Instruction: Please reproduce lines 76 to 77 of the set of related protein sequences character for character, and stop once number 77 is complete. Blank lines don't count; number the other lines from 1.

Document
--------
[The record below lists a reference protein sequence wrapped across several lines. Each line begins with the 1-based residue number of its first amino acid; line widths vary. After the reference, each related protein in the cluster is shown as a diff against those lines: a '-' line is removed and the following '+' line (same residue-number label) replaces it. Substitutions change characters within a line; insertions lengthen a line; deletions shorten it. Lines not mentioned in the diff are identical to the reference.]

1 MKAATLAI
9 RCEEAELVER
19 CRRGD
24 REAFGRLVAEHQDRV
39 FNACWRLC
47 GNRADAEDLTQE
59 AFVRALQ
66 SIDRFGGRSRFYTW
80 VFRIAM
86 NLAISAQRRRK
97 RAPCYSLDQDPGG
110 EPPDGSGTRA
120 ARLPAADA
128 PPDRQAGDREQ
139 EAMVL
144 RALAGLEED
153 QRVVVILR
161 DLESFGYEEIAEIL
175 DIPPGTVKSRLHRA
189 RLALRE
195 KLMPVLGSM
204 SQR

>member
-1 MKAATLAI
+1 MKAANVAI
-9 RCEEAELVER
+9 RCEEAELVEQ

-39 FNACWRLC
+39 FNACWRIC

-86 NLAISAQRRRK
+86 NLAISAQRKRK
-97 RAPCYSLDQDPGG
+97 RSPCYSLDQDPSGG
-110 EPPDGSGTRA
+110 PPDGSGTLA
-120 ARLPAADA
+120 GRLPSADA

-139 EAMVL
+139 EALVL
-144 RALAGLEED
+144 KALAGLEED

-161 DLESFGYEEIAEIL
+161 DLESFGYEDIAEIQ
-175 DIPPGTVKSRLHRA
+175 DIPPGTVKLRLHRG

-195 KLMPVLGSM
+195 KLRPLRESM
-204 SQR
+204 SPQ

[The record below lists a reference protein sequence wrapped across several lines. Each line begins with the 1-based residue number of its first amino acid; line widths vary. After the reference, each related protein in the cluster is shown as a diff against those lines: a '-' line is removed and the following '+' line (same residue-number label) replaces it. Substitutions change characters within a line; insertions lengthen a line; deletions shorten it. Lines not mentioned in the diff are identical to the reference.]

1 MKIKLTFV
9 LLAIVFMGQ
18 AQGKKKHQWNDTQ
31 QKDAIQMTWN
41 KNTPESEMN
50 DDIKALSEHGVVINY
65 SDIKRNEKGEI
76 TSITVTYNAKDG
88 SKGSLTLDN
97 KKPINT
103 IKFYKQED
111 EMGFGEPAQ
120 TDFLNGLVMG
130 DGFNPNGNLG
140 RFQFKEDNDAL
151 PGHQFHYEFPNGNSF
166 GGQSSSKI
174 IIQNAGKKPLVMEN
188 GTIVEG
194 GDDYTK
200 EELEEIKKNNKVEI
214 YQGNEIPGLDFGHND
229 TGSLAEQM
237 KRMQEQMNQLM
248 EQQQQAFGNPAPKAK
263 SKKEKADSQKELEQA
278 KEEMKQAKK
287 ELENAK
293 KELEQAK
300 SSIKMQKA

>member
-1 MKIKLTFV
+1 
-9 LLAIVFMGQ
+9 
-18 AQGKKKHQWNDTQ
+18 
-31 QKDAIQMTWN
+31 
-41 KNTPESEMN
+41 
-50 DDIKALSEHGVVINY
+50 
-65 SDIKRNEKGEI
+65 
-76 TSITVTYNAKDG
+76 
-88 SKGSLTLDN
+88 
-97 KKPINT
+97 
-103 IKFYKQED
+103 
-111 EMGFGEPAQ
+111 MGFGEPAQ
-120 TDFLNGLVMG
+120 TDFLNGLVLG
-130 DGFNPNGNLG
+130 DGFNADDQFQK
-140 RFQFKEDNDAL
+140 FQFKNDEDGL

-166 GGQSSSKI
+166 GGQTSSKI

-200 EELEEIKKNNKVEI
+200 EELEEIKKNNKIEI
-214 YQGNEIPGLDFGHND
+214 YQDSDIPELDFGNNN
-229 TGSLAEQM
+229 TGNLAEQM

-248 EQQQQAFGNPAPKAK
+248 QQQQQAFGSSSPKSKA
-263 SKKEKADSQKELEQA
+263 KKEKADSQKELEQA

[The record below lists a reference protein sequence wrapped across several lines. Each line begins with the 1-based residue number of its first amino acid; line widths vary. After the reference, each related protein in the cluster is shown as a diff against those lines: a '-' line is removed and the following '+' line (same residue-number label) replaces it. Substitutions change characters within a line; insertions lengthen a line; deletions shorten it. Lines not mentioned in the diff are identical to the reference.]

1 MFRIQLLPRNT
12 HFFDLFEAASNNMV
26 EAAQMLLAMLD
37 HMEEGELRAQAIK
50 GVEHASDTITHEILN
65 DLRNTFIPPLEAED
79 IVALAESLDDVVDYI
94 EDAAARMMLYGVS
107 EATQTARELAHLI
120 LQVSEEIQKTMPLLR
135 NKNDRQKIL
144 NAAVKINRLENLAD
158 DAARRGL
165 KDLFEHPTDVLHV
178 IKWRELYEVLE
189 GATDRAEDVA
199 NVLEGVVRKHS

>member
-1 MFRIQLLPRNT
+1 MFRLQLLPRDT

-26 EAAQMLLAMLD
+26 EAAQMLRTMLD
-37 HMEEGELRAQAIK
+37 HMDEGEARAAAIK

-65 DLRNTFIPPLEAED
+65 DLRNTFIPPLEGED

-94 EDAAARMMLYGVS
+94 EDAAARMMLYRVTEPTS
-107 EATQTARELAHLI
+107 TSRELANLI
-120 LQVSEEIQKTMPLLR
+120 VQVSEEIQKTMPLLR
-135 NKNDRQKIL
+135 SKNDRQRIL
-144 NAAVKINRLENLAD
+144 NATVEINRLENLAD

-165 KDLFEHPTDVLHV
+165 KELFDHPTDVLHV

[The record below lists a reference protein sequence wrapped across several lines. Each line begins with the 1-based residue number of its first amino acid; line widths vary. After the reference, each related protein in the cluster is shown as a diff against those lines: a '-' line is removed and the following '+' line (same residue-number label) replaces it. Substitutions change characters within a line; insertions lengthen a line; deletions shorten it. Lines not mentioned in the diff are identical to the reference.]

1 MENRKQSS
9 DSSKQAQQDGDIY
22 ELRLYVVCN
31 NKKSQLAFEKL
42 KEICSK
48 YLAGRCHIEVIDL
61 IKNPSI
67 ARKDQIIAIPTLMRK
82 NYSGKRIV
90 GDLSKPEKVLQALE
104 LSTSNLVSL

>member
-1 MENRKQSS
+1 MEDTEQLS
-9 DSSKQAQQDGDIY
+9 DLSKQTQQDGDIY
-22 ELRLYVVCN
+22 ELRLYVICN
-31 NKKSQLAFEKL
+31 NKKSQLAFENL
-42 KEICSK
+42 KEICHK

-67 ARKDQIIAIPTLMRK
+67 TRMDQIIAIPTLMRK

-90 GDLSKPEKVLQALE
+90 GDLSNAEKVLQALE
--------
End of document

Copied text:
248 EQQQQAFGNPAPKAK
263 SKKEKADSQKELEQA